ATLANTA — Interstate shootings are not only hazardous to the occupants of the vehicles directly involved in the incidents themselves, but also to vehicles surrounding them.
Other drivers and passengers may be hit by stray gunfire, or one of the vehicles involved in the incident may strike an additional car, causing a crash.
Since the start of 2021, law enforcement officers have investigated a total of at least seven such incidents in metro Atlanta.
A 33-year-old rapper from Texas was shot and killed early Friday morning along Interstate 85 in Gwinnett County, according to authorities. The rapper was identified by Gwinnett Police as Corey Detiege of Sugar Land, Tex.
Known under the stage name Chucky Trill, Detiege was in metro Atlanta to perform at an event for NBA All-Star Weekend, according to his manager with Boneafide Entertainment.
The incident occurred at about 3 a.m., near Jimmy Carter Boulevard, police said. As a result, multiple lanes were closed during Friday morning's commute.
An unrelated shooting along Interstate 75 in Clayton County early Friday, left a man injured. According to Clayton County police, the victim was struck by someone who fired into the rear window of his truck.
The man was driving on I-75 near the Mount Zion Boulevard exit when the incident occurred, investigators said.
Here's a look at some of the shootings that have happened earlier this year.
The current stretch of shooting incidents began on Jan. 4, when a man was found with a gunshot wound to the head along Interstate 20 near Capitol Avenue.
Police said then that the investigation indicated the vehicle appeared to have lost control while on the expressway and hit the guardrail.
Ernesto Anderson, victim in Jan. 4 interstate shooting
Ten days later, on Jan. 14, a man was found shot inside his car near North Druid Hills Road along Interstate 20 north.
The deadly shooting shut down the interstate for hours. Police are still looking for leads in this case.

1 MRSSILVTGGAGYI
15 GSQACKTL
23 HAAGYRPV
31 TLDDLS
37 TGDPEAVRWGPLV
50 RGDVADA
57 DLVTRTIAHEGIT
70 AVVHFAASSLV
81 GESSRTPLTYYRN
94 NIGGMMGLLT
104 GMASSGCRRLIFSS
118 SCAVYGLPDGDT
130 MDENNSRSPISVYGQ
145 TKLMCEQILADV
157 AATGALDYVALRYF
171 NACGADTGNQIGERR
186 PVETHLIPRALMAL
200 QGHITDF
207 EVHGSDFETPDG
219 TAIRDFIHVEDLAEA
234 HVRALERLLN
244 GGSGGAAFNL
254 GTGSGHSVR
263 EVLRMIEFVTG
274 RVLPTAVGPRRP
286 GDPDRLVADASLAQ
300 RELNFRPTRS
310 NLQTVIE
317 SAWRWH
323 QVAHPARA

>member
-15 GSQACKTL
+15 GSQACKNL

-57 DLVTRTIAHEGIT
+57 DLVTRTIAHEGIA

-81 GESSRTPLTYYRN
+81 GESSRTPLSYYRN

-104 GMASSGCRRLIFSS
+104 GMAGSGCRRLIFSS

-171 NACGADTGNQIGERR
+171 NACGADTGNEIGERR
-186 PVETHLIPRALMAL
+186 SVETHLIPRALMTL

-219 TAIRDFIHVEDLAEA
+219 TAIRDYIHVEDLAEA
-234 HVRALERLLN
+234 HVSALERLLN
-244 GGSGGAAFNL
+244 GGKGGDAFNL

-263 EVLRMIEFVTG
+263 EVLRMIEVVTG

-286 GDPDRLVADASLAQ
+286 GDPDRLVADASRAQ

On Feb. 10, two people were shot while riding in a car along Interstate 85 southbound in Midtown Atlanta.
Atlanta Police confirmed that the fatal shooting occurred, which kept the interstate closed for an extended period. They found two victims with gunshot wounds. One of the victims was taken to a hospital in stable condition while the second, later identified as Jarmel Jowers, 28, from New York state, was pronounced dead at the scene.
One day later, on Feb. 11, Atlanta rapper, CyHi The Prynce reported to police that he had been chased and shot at while driving along Interstate 20 west near Hamilton E. Holmes Drive.
On Feb. 25, a man was shot and killed inside a car on Interstate 20 east at the Downtown Connector in Downtown Atlanta.
According to Gwinnett police, when they arrived at Friday morning's shooting incident, they found the victim inside a stopped car on the freeway.
Investigators said the victim had passengers inside the car at the time of the shooting.
Witnesses said they were not able to describe the suspect's vehicle, authorities said.
The number of shootings has prompted the question: Why?
Following the Feb. 25 incident, Atlanta Police told 11Alive did not believe they are connected.
"It's kind of an anomaly as to what has happened recently on the highway itself, but we do not believe they are related," said Major Eddie Smith with the Atlanta Police Department's Major Crimes Unit.
In Washington, earlier this week, US Sen. Jon Ossoff (D-Ga.), recently tapped as chairman of the Senate's Permanent Subcommittee on Investigations, asked FBI Director Christopher Wray about violent crime in Atlanta and across the nation.
"There's been a significant increase in shootings and violent crime nationwide over the last 18 months," Ossoff said. "What does the FBI assess is driving this crime wave?"
Wray replied and said he was following the same trends - with concern to not just Atlanta - but across the country. He attributed the pandemic as a possibility for the spike, challenges of local police departments being understaffed and a variety of other drivers that have contributed to it.
Wray called it a "great concern" and that the agency is keeping an eye on it.